- 18 Hot IT Certifications for 2014
- CIOs Opting for IT Contractors Over Hiring Full-Time Staff
- 12 Best Free iOS 7 Holiday Shopping Apps
- For CMOs Big Data Can Lead to Big Profits
CSO - State and federal data breach notification laws have changed and are expanding more than a little bit. CISOs and CSOs should start here to expand their knowledge of the increasingly restrictive notification requirements that apply to their organizations.
State Law Status and Trends
One challenge enterprises have faced with state data breach notification laws is the differences between the laws. "When you have an incident that affects consumers throughout the country, you have to craft a response that complies with all the state laws, which is a challenge. It's even impossible where there's an outright contradiction between two different laws," says Kristen J. Mathews, Partner, Privacy & Data Security Group, Proskauer Rose LLP.
While Massachusetts' breach notification law says the letter the company sends to affected individuals cannot inform as to the nature of the breach, most states require the opposite. "The only way to comply is to have a special letter for Massachusetts. In that letter, you delete the information about the nature of the breach," says Mathews.
A new challenge is states' broadening definitions of the personally identifiable information (PII) or protected health information (PHI) that triggers notifications. "While most states cover social security numbers, driver's license numbers and financial account numbers, we're seeing states add pieces to their definitions like health information, health insurance information and passwords," says Mathews. California's breach notification law now includes the username and password combinations for online accounts in its list of PII/PHI, notes Mathews. Such login data for any online account would qualify. Ultimately, there will be many more instances in which enterprises will have to notify.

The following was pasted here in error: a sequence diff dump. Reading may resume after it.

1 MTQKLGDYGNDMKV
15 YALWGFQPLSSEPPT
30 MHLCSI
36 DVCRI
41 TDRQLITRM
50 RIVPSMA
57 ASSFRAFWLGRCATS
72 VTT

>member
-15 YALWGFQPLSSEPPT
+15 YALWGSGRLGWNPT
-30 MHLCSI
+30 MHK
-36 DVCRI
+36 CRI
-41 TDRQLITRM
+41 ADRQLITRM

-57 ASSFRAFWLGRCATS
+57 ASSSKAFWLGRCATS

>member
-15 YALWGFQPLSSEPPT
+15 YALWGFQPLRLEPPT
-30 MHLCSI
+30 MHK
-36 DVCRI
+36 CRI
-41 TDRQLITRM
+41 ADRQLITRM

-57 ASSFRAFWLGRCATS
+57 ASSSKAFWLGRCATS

State laws are also increasingly requiring companies to notify their attorneys general. "If you have a breach, you have to notify consumers, but you also have to send a letter to the state attorney general. AGs review these notices and can decide to launch investigations of companies to see whether there was any wrong doing on their part that caused the incident," Mathews says.
But, perhaps the most disconcerting to enterprises is the state-level trending toward including deadlines for notifying affected consumers. "A lot of states are adding timing restrictions in the form of a number of days," says Mathews. For example, Florida now has a 45-day time limit. This can easily put companies in the position where they may not have concluded the research necessary to determine whether they must notify before the notification must go out.
Federal Law Status and Trends
In the new HIPAA Omnibus Final Rule effected September 23rd of this year, the federal government has made data breach notification requirements more restrictive. "The law used to say that you have to notify the patient if the incident poses a significant risk of financial, reputational or other harm to the individual," says Mathews. That is what the industry calls a risk of harm threshold. The law now states that you have to notify in all situations except those in which there is a low probability that the breach compromised the individual's information, Mathews clarifies. "With the new standard, it is even harder to avoid notifying your customers," says Mathews.